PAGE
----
Monday, October 13, 2014
Signs of Life in the Saskatchewan Labour and Employment Blogosphere by Greg
For anybody still watching this space closely, it won't come as much surprise that I haven't followed up on my plans to post regularly about what's going on within the Saskatchewan labour and employment law scene - particularly some of the new developments surrounding the Saskatchewan Employment Act which is now in force. And I'll be looking to get back in the habit shortly.
But there's good news for those looking for some regular updates on labour law developments in Saskatchewan, as Keir Vallance has unveiled a new blog. See his first post on the questionable legality City of Saskatoon's transit lockout here, and a followup here.
Thursday, March 13, 2014
Violations of Privacy and Just Cause by Greg
Before his retirement, former Saskatchewan Information and Privacy Commissioner Dickson noted on several occasions that arbitral jurisprudence in Saskatchewan had limited the discipline which could be meted out to employees for breaches of privacy. See e.g. Regina Qu’Appelle Regional Health Authority (Re), 2013 CanLII 5640 (SK IPC) at para. 71, and 2012-2013 Annual Report (PDF) at p. 23.
Shortly after his retirement, a new arbitration decision has addressed exactly that point - and confirmed that repeated breaches of privacy may give rise to just cause for termination even on the part of an employee with an otherwise distinguished employment record.
In Health Sciences Association of Saskatchewan v Saskatchewan Association of Health Organizations, 2014 CanLII 5231 (SK LA) (Hood) ("HSAS"), the grievor was a 25-year employee of the Prairie North Health Region (the "Health Region") who had previously served as a supervisor/manager for approximately 10 years before returning to a position as a staff therapist.
In 2012, two incidents of the grievor seeking access to the Picture Archiving & Communication System (“PACS”) for purposes other than patient care came to the attention of the Health Region, resulting in a full audit of her use of PACS. The audit revealed that the grievor had accessed PACS to retrieve the personal health information of 99 different people who were not her patients, including "past and present co-workers, supervisors, senior management of the Employer, members of the immediate and extended family of the Grievor and well-known, prominent community members" (para. 57).
After meeting with the grievor seeking her response to the audit, the employer terminated her employment. The union argued that termination was excessive discipline for an acknowledged breach of policy, and that part of the problem arose out of a lack of awareness as to what policies actually governed employee access to personal health information.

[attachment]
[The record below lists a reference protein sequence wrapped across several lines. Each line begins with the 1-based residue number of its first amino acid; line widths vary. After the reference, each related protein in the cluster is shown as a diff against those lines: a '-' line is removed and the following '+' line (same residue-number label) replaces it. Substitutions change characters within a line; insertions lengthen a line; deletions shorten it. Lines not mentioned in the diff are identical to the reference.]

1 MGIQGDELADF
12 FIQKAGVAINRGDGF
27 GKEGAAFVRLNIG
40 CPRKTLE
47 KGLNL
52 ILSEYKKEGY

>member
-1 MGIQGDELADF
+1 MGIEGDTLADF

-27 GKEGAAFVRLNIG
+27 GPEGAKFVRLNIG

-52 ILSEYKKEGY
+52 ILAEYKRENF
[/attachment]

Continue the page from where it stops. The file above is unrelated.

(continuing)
Arbitrator Hood (for the majority of the arbitration panel) distinguished previous Saskatchewan cases which involved only a small number of violations of privacy. He concluded as follows at para. 244-245, 263-264:
This was not something the Grievor did on the spur of the moment, reacting to some momentary aberration that would dissipate with the passage of time. This was part of a plan to access at will the personal health information of those who were not her patients. PACS was the tool that allowed the Grievor to perpetrate the improper access. PACS is province-wide. In PACS the medical images are electronic and stored digitally. The digital information can be accessed on PACS by anyone with a password, anytime, from anywhere and by multiple persons at the same time from different locations. Gone are the days when the medical images were recorded on film and archived in file rooms. In those days the images could only be viewed where the film was physically located and only by those present at the time.
The temptation to access anyone on PACS proved too great for the Grievor to resist. The Employer’s Confidentiality Policies, the Codes of Conduct of the two governing professional bodies that licensed the Grievor, and HIPA were not enough to suppress this temptation.
Discharge is a heavy penalty and even more so when the person is a long-term employee with a clean disciplinary record. Discharge is the capital punishment for employee misconduct in collective bargaining agreements. However, in our view, discharge in these circumstances is just and reasonable.
PACS makes it easier to access confidential medical records surreptitiously. No one is standing over your shoulder or, for that matter, there to see if what you are doing is proper. It is improper to take advantage of this ease of access and succumb to any temptation to snoop into personal health information.
Accordingly, the majority of the panel upheld the grievor's termination.
Due to the large number of wilful breaches of privacy found by the arbitration panel, it is not clear that HSAS represents a substantial change in course from Saskatchewan's previous arbitral jurisprudence.
However, it does offer the first Saskatchewan example of a fact scenario which does cross the line from conduct which can be corrected, to disregard for privacy which goes to the core of an employment relationship. And the recognition that even an otherwise-admired worker may be terminated for failing to respect privacy law and policy may offer a signal as to the importance of patient privacy for employers and employees alike.